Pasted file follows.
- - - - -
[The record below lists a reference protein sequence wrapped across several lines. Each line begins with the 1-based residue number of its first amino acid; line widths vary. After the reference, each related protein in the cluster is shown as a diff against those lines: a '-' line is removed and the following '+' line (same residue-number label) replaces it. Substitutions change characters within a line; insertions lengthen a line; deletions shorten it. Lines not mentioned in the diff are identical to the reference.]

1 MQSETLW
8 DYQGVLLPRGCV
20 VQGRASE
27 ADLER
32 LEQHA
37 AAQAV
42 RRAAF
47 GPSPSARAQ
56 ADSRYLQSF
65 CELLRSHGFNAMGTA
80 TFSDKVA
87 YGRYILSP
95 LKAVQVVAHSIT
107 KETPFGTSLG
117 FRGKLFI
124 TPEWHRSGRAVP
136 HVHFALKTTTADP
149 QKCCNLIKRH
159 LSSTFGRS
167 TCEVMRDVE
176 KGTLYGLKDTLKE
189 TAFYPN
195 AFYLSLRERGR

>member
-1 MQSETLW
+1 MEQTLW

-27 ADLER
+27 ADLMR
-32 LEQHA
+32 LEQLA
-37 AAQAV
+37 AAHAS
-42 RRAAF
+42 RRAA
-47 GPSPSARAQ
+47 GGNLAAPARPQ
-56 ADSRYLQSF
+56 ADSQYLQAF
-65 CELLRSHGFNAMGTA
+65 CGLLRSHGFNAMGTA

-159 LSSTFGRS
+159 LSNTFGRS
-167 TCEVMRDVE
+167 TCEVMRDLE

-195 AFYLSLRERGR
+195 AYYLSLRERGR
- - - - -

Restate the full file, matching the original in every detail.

[The record below lists a reference protein sequence wrapped across several lines. Each line begins with the 1-based residue number of its first amino acid; line widths vary. After the reference, each related protein in the cluster is shown as a diff against those lines: a '-' line is removed and the following '+' line (same residue-number label) replaces it. Substitutions change characters within a line; insertions lengthen a line; deletions shorten it. Lines not mentioned in the diff are identical to the reference.]

1 MQSETLW
8 DYQGVLLPRGCV
20 VQGRASE
27 ADLER
32 LEQHA
37 AAQAV
42 RRAAF
47 GPSPSARAQ
56 ADSRYLQSF
65 CELLRSHGFNAMGTA
80 TFSDKVA
87 YGRYILSP
95 LKAVQVVAHSIT
107 KETPFGTSLG
117 FRGKLFI
124 TPEWHRSGRAVP
136 HVHFALKTTTADP
149 QKCCNLIKRH
159 LSSTFGRS
167 TCEVMRDVE
176 KGTLYGLKDTLKE
189 TAFYPN
195 AFYLSLRERGR

>member
-1 MQSETLW
+1 MEQTLW

-27 ADLER
+27 ADLMR
-32 LEQHA
+32 LEQLA
-37 AAQAV
+37 AAHAS
-42 RRAAF
+42 RRAA
-47 GPSPSARAQ
+47 GGNLAAPARPQ
-56 ADSRYLQSF
+56 ADSQYLQAF
-65 CELLRSHGFNAMGTA
+65 CGLLRSHGFNAMGTA

-159 LSSTFGRS
+159 LSNTFGRS
-167 TCEVMRDVE
+167 TCEVMRDLE

-195 AFYLSLRERGR
+195 AYYLSLRERGR